Head and Neck Injuries in Professional Soccer
2013 (English)In: Clinical Journal of Sports Medicine, ISSN 1050-642X, E-ISSN 1536-3724, Vol. 23, no 4, 255-260 p.Article in journal (Refereed) Published
Objective: To investigate the rate of and risk factors for head and neck injury in male soccer.
Design: Prospective cohort study.
Setting: Professional soccer.
Participants: Twenty-six European teams between 2001/2002 and 2009/2010.
Assessment of Risk Factors: Simple and multiple risk factor analyses were evaluated using Cox regression for player-related variables and logistic regression for match-related variables.
Main Outcome Measures: Injury rate (number of time loss injuries per 1000 hours).
Results: A total of 136 head and neck injuries were recorded (2.2% of all injuries). The head and neck injury rate was 0.17 (0.06 concussions) per 1000 hours. There was a 20-fold higher rate of head and neck injury during match play compared with training (rate ratio [RR], 20.2; 95% confidence interval [CI], 13.3-30.6) and a 78-fold higher rate of concussions (RR, 78.5; 95% CI, 24.4-252.5). Mean layoff for concussion was 10.5 days, but 27% of the concussed players returned to play within 5 days. Defender was the only significant player-related risk factor for head and neck injuries in the multiple analysis (RR, 1.8; 95% CI, 1.0-3.1), whereas no significant variables were identified for concussions.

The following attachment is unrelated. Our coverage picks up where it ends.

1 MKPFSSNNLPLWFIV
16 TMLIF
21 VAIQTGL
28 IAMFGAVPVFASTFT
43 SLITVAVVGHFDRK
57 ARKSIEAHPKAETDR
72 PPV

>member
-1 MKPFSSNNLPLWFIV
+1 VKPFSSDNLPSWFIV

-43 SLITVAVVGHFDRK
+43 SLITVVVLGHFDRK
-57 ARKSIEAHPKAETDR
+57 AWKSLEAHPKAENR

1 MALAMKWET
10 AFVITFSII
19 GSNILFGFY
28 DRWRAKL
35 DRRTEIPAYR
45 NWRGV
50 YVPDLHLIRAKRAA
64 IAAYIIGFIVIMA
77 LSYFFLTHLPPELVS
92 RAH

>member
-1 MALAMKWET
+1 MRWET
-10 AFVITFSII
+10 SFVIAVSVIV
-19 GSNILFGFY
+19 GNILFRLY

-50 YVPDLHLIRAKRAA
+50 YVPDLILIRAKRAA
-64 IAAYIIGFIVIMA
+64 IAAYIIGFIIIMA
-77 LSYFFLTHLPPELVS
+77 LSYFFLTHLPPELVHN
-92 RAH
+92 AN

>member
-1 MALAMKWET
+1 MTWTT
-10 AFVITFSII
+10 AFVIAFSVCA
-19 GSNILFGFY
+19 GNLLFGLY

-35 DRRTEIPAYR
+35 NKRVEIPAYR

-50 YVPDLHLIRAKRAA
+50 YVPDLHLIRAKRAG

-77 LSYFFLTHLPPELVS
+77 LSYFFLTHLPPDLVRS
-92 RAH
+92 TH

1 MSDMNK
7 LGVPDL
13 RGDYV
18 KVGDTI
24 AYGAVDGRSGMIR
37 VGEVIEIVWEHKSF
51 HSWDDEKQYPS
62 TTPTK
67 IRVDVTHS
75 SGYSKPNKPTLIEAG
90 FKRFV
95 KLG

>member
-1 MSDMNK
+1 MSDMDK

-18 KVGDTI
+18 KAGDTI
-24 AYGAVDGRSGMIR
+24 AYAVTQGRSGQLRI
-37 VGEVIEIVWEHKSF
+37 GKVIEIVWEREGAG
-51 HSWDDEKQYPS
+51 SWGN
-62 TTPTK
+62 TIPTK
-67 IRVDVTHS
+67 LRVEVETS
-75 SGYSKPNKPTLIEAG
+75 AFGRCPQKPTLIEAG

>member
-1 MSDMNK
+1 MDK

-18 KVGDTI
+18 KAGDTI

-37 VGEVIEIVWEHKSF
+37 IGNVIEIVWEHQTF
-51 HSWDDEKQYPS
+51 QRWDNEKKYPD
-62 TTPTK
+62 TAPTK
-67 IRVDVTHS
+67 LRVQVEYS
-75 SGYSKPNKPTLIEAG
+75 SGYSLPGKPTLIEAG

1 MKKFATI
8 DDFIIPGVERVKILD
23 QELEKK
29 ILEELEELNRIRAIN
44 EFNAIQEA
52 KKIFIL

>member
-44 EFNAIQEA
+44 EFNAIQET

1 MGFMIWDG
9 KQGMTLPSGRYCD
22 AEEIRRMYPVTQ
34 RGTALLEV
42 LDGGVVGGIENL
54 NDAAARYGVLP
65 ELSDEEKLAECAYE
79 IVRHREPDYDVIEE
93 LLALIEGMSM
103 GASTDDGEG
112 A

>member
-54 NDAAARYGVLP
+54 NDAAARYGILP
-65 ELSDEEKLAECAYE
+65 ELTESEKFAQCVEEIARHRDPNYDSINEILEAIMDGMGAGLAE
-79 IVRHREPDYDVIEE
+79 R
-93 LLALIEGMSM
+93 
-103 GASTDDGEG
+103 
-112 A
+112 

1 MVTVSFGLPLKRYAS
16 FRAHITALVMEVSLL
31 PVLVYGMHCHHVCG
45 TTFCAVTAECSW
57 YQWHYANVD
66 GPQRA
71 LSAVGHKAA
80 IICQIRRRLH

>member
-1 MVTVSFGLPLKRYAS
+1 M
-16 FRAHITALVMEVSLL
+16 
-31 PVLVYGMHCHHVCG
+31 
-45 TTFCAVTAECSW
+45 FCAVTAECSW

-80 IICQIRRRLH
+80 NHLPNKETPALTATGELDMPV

Conclusions: Head and neck injuries were relatively uncommon in professional soccer. Defender was the playing position most at risk. More than one-quarter of the concussed players returned to play before what is recommended in the consensus statements by the major sports governing bodies.
Place, publisher, year, edition, pages
Lippincott Williams & Wilkins, 2013. Vol. 23, no 4, 255-260 p.
concussion; football; injury incidence; risk factor
Medical and Health Sciences
IdentifiersURN: urn:nbn:se:liu:diva-104851DOI: 10.1097/JSM.0b013e31827ee6f8ISI: 000330366700002OAI: oai:DiVA.org:liu-104851DiVA: diva2:699594